Matt: The Adidas Adizero SL 2 is a different shoe from version one. Softer, more bouncy, a taller stack height and a tiny bit more neutral. The shoe is a clear improvement given the improved resilience, taller stack height and lower weight. The upper is snug but secure and feels ready for faster stuff. My major suggestions are to lower the drop to 8 mm, widen the midfoot slightly and gusset the tongue. The more moderate drop would smooth out the larger heel sensation while still being protective. The slightly wider midfoot would allow for a more centered ride in the middle. A gusseted tongue would increase security and keep the tongue from sliding on turns. There are large improvements overall, but there are some mild refinements which could take this shoe even farther.


Matt: The Adidas Adizero Sl 2 is for those who want a shoe for daily training and workouts in a lighter, softer package. The midsole set up will work best for those who want a mildly soft, bouncy but not overly unstable ride. The fit will work best for those with lower volume, normal to narrow width feet. The function is best for those looking for a more wallet-friendly speedy day option with the range into daily training. The Adidas Adizero SL 2 is a complete redesign from the prior version and this risk paid off. The price is still on the lower side but the $130 price range moves a bit more into the daily training range. Fortunately, this shoe has the durability to back it up and the price is excellent for the versatility you get. So for both new and experienced runners, the SL 2 my be a great option for base training, using a shoe that can handle a variety of things speed wise and an excellent lighter shoe that still has the durability to handle daily miles.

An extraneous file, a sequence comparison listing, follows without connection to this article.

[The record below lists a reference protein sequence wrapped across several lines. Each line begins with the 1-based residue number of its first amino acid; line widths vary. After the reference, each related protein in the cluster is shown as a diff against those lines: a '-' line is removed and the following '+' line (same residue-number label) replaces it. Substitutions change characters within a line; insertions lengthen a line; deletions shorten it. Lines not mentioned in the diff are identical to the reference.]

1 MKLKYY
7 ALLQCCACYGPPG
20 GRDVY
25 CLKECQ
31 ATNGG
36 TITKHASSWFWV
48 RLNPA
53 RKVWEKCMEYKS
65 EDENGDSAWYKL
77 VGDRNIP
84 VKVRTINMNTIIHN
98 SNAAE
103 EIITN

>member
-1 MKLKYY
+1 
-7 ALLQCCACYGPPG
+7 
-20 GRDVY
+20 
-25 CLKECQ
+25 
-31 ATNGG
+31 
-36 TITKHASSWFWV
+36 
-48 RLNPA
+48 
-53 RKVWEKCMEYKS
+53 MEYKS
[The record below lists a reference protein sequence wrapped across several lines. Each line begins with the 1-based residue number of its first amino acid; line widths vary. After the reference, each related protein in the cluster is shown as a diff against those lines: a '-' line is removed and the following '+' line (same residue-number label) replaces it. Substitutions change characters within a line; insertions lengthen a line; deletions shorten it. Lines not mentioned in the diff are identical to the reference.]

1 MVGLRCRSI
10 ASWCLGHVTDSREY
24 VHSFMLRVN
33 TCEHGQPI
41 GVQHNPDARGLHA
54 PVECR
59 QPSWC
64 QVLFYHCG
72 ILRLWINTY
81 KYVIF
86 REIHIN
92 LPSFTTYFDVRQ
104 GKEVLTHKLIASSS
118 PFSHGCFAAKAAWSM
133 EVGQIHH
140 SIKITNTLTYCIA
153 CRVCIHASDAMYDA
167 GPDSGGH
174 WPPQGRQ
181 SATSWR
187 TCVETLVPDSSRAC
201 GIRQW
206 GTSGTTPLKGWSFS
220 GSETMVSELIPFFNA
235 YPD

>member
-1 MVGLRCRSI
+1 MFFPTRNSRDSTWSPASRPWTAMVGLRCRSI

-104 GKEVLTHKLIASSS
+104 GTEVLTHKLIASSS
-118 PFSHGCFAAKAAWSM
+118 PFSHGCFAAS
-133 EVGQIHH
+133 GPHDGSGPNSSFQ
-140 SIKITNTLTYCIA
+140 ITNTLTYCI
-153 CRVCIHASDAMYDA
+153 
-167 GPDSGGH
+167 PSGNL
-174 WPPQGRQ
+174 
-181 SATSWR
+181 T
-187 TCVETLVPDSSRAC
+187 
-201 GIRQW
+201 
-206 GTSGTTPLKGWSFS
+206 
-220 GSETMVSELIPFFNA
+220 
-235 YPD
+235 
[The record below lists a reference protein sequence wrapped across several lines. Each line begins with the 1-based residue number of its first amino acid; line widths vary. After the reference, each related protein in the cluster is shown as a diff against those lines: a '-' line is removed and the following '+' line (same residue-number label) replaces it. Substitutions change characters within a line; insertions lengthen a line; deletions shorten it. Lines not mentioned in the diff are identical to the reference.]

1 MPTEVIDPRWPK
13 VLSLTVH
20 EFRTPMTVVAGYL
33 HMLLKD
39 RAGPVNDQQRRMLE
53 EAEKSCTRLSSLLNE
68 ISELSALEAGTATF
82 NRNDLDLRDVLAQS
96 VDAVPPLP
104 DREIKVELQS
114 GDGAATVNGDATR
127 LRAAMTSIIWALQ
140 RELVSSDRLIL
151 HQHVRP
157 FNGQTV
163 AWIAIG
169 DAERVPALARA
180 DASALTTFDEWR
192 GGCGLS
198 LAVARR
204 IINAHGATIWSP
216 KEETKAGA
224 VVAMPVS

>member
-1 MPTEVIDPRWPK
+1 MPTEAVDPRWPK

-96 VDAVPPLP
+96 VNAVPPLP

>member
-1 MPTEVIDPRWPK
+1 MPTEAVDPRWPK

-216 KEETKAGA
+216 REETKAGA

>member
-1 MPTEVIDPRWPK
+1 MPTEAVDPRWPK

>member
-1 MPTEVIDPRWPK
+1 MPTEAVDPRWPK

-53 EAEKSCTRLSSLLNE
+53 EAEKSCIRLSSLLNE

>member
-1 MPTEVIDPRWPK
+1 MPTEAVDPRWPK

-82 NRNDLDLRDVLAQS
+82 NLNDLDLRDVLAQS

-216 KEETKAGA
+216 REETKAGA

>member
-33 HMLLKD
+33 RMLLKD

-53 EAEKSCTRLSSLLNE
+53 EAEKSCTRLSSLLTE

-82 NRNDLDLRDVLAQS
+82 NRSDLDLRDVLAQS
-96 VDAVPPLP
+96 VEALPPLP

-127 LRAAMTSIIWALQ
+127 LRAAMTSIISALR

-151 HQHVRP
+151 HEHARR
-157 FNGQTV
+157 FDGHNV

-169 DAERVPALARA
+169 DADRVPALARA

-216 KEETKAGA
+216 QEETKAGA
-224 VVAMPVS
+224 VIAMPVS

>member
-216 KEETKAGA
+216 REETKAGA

Fit: B+ (Lower volume with slightly snug forefoot and normal width elsewhere)
B+/A- (Quick shoe but not the fastest. Better into uptempo/tempo runs)
Stability: B [Neutral] (Solidly neutral ride. No major guidance methods).
Value: A ($130 is a great deal for this soon-to-be-discounted shoe on top of the awesome durability). 
Personal: B+ (A shoe I want to like more but the more neutral ride and higher drop make it harder for me to choose these over others)
Overall Design: B+


Adidas Adizero SL 2
Price: $129.95 at Running Warehouse

Shop Men | Shop Women

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Find all Shoe Reviews at Doctors of Running here.

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Editor's Note: As always, the views presented on this website belong to myself or the selected few who contribute to these posts. This website should not and does not serve as a replacement for seeking medical care. If you are currently injured or concerned about an injury, please see your local running physical therapist. If you are in the Los Angeles, Santa Barbara, Danbury and Stevens Point areas, we am currently taking clients for running evaluations.

***Disclaimer: These shoes were provided free of charge in exchange for a review.  We thank the people at Adidas for sending us a pair.  This in no way affected the honesty of this review. We systematically put each type of shoe through certain runs prior to review. For trainers and performance trainers, we take them on daily runs, workouts, recovery runs and a long run prior to review (often accumulating anywhere from 20-50 miles in the process). For racing flats we ensure that we have completed intervals, a tempo or steady state run as well as a warm-up and cool down in each pair prior to review. This systematic process is to ensure that we have experience with each shoe in a large variety of conditions to provide expansive and thorough reviews for the public and for companies. Our views are based on our extensive history in the footwear industry and years testing and developing footwear. If you are a footwear rep looking for footwear reviews or consultations on development, we are currently looking to partner with companies to assist, discuss and promote footwear models. Partnership will not affect the honesty of our reviews.